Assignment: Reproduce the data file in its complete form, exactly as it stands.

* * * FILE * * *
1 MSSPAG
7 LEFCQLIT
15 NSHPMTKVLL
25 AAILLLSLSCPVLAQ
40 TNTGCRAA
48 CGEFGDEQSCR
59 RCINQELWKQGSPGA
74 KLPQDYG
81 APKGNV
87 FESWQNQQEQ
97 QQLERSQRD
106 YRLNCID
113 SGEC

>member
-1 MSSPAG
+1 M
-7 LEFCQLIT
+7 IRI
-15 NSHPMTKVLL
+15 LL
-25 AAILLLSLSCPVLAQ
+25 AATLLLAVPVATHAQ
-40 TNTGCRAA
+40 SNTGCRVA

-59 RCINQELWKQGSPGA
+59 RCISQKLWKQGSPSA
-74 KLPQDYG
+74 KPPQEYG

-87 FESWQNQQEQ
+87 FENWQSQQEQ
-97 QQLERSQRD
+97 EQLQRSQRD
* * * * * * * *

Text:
1 MSSPAG
7 LEFCQLIT
15 NSHPMTKVLL
25 AAILLLSLSCPVLAQ
40 TNTGCRAA
48 CGEFGDEQSCR
59 RCINQELWKQGSPGA
74 KLPQDYG
81 APKGNV
87 FESWQNQQEQ
97 QQLERSQRD
106 YRLNCID
113 SGEC

>member
-1 MSSPAG
+1 M
-7 LEFCQLIT
+7 IRI
-15 NSHPMTKVLL
+15 LL
-25 AAILLLSLSCPVLAQ
+25 AATLLLAVPVATHAQ
-40 TNTGCRAA
+40 SNTGCRVA

-59 RCINQELWKQGSPGA
+59 RCISQKLWKQGSPSA
-74 KLPQDYG
+74 KPPQEYG

-87 FESWQNQQEQ
+87 FENWQSQQEQ
-97 QQLERSQRD
+97 EQLQRSQRD